26 April 2021
Trans-border migration was not considered a severe threat in South Asia in the immediate aftermath of Partition in 1947, at least until the passport system was introduced in the early 1950s as the phase was marked as a period of political transition in the newly independent states of India and Pakistan. Indeed, the debate on trans-border migration heightened only in the past few decades and today, this phenomenon is regarded as a massive security challenge for the modern nation-state. The ‘mixed’ and massive flow of people out of one South Asian country to another, exerts pressures on the recipient country’s resources and tests the limits of its governance systems. Very often the undocumented migrants are perceived to be ‘illegal outsiders’ and ‘encroachers’. They are faced with economic and identity crises which, multiplied manifold, accumulate to a serious humanitarian emergency. This paper problematises the phenomenon of migration—both legal and voluntary, and illegal and forced—against the dichotomous perspectives of ‘state security’ and ‘human security’.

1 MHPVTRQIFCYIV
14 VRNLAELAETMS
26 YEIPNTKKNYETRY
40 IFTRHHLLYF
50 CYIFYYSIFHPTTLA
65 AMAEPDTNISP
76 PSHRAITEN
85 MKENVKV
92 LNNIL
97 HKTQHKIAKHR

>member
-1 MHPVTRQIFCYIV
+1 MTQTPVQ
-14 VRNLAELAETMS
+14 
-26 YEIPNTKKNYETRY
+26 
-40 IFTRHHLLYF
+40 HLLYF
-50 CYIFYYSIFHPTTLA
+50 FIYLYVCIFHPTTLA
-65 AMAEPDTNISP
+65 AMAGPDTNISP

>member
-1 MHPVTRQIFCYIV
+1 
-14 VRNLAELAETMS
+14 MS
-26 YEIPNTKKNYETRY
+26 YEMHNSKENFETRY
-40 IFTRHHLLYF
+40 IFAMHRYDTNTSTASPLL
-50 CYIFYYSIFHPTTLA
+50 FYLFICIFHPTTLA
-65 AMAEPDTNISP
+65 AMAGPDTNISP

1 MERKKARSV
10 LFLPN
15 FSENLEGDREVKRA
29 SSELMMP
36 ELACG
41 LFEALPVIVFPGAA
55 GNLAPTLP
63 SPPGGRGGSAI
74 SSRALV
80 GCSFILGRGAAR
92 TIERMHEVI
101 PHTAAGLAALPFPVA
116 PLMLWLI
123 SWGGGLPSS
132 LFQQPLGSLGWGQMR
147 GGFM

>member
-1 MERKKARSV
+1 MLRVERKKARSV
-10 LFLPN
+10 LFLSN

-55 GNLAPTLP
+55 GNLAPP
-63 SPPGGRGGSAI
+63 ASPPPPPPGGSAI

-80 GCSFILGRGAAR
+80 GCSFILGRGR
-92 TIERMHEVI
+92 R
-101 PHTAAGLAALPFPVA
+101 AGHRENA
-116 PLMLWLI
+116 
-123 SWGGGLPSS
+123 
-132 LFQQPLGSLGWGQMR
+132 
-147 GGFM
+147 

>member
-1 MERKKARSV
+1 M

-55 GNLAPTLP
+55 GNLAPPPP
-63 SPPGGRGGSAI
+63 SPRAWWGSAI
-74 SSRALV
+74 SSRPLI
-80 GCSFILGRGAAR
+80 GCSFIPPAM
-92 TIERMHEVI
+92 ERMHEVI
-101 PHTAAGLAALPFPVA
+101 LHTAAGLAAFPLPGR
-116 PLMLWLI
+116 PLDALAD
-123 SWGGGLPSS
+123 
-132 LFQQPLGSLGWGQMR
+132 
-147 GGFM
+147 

Anasua Basu Ray Chaudhury
Anasua Basu Ray Chaudhury is Senior Fellow with ORF’s Neighbourhood Initiative. She specialises in South Asia, energy politics, forced migration and women in conflict zones.